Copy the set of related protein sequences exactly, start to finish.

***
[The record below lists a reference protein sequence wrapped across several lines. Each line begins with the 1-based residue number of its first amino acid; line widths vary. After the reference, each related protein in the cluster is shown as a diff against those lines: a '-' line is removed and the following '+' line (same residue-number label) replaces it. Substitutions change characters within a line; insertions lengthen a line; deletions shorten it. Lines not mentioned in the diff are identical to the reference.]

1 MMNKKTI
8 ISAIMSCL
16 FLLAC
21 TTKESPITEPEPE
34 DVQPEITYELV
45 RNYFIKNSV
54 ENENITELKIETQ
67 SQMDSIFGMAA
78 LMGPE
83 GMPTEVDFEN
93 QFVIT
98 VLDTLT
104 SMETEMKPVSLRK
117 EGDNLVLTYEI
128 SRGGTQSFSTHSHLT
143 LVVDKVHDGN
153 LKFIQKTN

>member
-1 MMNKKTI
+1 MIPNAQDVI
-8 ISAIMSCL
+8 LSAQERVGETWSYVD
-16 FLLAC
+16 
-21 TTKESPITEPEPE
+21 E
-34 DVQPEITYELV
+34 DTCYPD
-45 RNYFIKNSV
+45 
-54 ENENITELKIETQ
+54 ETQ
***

[The record below lists a reference protein sequence wrapped across several lines. Each line begins with the 1-based residue number of its first amino acid; line widths vary. After the reference, each related protein in the cluster is shown as a diff against those lines: a '-' line is removed and the following '+' line (same residue-number label) replaces it. Substitutions change characters within a line; insertions lengthen a line; deletions shorten it. Lines not mentioned in the diff are identical to the reference.]

1 MMNKKTI
8 ISAIMSCL
16 FLLAC
21 TTKESPITEPEPE
34 DVQPEITYELV
45 RNYFIKNSV
54 ENENITELKIETQ
67 SQMDSIFGMAA
78 LMGPE
83 GMPTEVDFEN
93 QFVIT
98 VLDTLT
104 SMETEMKPVSLRK
117 EGDNLVLTYEI
128 SRGGTQSFSTHSHLT
143 LVVDKVHDGN
153 LKFIQKTN

>member
-1 MMNKKTI
+1 MIPNAQDVI
-8 ISAIMSCL
+8 LSAQERVGETWSYVD
-16 FLLAC
+16 
-21 TTKESPITEPEPE
+21 E
-34 DVQPEITYELV
+34 DTCYPD
-45 RNYFIKNSV
+45 
-54 ENENITELKIETQ
+54 ETQ